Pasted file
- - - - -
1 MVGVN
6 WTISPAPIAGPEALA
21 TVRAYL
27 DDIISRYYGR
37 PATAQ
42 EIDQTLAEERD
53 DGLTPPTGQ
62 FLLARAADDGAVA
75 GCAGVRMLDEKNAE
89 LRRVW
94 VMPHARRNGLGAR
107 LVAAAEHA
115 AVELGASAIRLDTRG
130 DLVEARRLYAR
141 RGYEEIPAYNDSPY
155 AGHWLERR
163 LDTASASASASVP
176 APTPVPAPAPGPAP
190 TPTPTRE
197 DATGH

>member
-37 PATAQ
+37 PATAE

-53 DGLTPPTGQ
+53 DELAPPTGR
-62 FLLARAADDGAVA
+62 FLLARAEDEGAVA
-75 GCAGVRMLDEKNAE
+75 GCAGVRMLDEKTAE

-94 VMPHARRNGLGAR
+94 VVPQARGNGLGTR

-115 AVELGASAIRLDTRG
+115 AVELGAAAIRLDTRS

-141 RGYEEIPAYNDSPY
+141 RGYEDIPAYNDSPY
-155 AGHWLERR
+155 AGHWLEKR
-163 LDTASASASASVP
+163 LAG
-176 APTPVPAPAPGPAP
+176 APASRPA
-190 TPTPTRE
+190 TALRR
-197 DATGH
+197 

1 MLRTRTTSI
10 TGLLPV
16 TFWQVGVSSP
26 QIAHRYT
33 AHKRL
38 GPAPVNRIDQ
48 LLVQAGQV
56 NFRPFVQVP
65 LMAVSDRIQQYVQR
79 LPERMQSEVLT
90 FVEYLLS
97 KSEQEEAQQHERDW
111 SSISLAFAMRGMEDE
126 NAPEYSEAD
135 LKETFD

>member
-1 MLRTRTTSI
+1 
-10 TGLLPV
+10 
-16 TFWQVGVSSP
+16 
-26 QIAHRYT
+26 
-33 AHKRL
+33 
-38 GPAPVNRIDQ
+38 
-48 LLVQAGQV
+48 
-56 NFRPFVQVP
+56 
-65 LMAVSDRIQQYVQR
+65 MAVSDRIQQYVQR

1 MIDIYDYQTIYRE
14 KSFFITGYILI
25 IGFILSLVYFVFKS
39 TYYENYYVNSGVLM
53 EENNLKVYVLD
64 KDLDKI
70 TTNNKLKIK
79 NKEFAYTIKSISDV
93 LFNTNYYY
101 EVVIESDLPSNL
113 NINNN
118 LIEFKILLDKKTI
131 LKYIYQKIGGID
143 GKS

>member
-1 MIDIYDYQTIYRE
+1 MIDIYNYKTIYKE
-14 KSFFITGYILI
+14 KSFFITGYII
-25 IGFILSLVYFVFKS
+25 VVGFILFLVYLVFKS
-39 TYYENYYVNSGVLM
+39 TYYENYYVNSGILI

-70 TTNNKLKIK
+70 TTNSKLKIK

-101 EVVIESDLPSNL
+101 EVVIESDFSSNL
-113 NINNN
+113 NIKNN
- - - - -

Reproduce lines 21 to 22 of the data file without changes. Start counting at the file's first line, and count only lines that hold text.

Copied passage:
>member
-37 PATAQ